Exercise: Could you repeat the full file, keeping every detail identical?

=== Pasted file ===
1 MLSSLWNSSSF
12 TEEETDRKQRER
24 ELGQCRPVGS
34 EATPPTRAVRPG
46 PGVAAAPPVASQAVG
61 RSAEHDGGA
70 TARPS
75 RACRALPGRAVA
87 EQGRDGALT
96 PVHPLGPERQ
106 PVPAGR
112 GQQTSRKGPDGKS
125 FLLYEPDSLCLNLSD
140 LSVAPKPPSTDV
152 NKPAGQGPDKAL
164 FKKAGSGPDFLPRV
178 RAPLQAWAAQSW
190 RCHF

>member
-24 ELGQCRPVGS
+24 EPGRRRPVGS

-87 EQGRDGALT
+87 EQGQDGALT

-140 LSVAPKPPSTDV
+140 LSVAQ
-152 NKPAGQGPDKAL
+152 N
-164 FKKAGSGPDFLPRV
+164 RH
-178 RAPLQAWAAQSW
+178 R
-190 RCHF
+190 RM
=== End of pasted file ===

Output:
1 MLSSLWNSSSF
12 TEEETDRKQRER
24 ELGQCRPVGS
34 EATPPTRAVRPG
46 PGVAAAPPVASQAVG
61 RSAEHDGGA
70 TARPS
75 RACRALPGRAVA
87 EQGRDGALT
96 PVHPLGPERQ
106 PVPAGR
112 GQQTSRKGPDGKS
125 FLLYEPDSLCLNLSD
140 LSVAPKPPSTDV
152 NKPAGQGPDKAL
164 FKKAGSGPDFLPRV
178 RAPLQAWAAQSW
190 RCHF

>member
-24 ELGQCRPVGS
+24 EPGRRRPVGS

-87 EQGRDGALT
+87 EQGQDGALT

-140 LSVAPKPPSTDV
+140 LSVAQ
-152 NKPAGQGPDKAL
+152 N
-164 FKKAGSGPDFLPRV
+164 RH
-178 RAPLQAWAAQSW
+178 R
-190 RCHF
+190 RM